Food insecurity and malnutrition projections for the next few years in the Sahel are increasingly worrying, and the number of children in need of care for malnutrition is growing every year. In 2022, ALIMA teams treated more than 150,000 children under the age of five suffering from severe acute malnutrition, the most life-threatening form of malnutrition. That was 50,000 more children than in 2021.
ALIMA, its humanitarian peers, and the United Nations, are concerned about the increase in malnutrition-related deaths among children, despite the fact that this disease is preventable and treatable. It is estimated that only 20% of children in need of care actually receive it.
In July 2022, the United States (through governments, philanthropic organizations and private donors) pledged approximately $577 million to address the nutrition crisis in the region and help prevent malnutrition in the long term.
Solutions exist to improve the prevention, early detection and treatment of acute malnutrition in children. Various organizations have developed and tested simplified approaches to the treatment of acute malnutrition, and clinical and operational trials have already shown that these approaches are more efficient and would result in many more children being treated.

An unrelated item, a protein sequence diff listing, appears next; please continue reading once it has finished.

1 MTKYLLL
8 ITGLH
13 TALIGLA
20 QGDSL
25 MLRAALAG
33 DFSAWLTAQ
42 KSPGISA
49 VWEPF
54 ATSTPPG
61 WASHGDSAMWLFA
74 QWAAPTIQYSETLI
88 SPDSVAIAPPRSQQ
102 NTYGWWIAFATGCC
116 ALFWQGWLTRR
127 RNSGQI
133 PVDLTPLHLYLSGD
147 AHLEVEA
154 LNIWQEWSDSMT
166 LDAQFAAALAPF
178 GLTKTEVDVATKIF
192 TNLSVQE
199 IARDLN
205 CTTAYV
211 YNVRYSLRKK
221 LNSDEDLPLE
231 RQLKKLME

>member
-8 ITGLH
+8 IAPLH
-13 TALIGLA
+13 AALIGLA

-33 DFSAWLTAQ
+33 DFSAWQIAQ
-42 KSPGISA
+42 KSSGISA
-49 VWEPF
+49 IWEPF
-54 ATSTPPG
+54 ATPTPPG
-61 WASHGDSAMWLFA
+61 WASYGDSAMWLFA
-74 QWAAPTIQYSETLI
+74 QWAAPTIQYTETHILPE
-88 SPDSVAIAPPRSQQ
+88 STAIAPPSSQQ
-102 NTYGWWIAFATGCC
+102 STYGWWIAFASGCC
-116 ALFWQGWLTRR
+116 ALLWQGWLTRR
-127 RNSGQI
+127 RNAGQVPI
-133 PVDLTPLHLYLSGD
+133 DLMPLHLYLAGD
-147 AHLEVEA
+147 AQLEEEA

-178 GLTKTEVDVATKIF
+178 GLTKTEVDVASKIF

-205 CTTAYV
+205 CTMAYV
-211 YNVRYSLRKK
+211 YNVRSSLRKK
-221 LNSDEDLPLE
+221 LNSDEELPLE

In an open letter to USAID Administrator, Samantha Power, 13 humanitarian organizations, including ALIMA, commend the agency’s investment in the fight against malnutrition and propose five concrete steps to bring an end to malnutrition. At the heart of these measures, these organizations advocate that simplified approaches to treating acute malnutrition should be integrated into the health systems of the countries affected by this crisis.
Since 2017, ALIMA has launched its simplified approach: OptiMA (Optimizing the Management of Acute Malnutrition), a true innovation that aims to detect and treat acutely malnourished children at an early stage, in a more efficient manner, and by putting communities at the heart of the solution.
There are solutions to ensure that all children have access to life-saving care.
There are solutions to save more lives.
Cover photo : © Coras Portais/ALIMA